Although medical devices must undergo extensive testing to determine whether or not they are safe, sometimes the dangers of a medical device do not get revealed until after numerous patients have received them. When a device is determined to be dangerous or defective, doctors will usually carry out one of the following two actions:
- Correction: This involves fixing the medical device’s problem but not actually replacing it.
- Removal: This involves taking the medical device off the market and removing it from wherever it is being used.
The Food and Drug Administration (FDA) refers to both “correction” and “removal” of a problematic medical device as a “recall.” The FDA orders a recall when it determines that a medical device could represent a health risk, when it is defective or when it is both a health risk and defective.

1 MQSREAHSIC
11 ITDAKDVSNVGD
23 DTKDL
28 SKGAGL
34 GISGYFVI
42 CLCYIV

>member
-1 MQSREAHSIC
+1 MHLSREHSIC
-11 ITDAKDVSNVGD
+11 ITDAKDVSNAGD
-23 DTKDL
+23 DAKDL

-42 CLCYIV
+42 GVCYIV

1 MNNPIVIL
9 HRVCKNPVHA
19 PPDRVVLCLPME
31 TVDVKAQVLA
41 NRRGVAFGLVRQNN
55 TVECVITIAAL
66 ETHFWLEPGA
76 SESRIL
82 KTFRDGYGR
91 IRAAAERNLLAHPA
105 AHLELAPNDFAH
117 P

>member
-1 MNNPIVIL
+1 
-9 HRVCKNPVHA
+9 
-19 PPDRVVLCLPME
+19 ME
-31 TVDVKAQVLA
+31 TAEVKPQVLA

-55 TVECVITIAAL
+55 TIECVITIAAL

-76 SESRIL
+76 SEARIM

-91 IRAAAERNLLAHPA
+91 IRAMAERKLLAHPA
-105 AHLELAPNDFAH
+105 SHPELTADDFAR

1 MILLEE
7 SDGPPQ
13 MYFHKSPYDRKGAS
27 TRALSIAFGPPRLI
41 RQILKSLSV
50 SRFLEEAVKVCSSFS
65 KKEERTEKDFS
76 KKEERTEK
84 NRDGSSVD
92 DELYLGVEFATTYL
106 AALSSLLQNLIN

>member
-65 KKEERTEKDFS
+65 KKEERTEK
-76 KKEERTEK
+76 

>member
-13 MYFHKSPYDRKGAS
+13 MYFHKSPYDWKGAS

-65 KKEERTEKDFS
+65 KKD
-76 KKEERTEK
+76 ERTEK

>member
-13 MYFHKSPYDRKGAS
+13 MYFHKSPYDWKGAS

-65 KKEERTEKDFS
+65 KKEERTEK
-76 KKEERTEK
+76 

It should be noted that just because a particular device has been recalled does not mean that it cannot be used anymore. Sometimes, all that is required is an adjustment, a fix or having the device checked to ensure it’s safe. Also, not all recalled medical device implants must be removed (or explanted) from the patient. Usually, doctors will discuss the potential risks associated with removal and replacement of a defective implant, so that they can make a decision about whether to fix, remove or take some kind of action relating to the problematic implant.
If you have a defective medical device, if you have a defective implant or if you were seriously harmed by one of these. you may want to speak to a personal injury lawyer who represents patients hurt by defective medical devices. A lawyer can help you review your legal rights and options and advise you on what steps — if any — you can take to pursue financial compensation.
Source: U.S. Food and Drug Administration, “What is a Medical Device Recall?,” accessed Aug. 24, 2017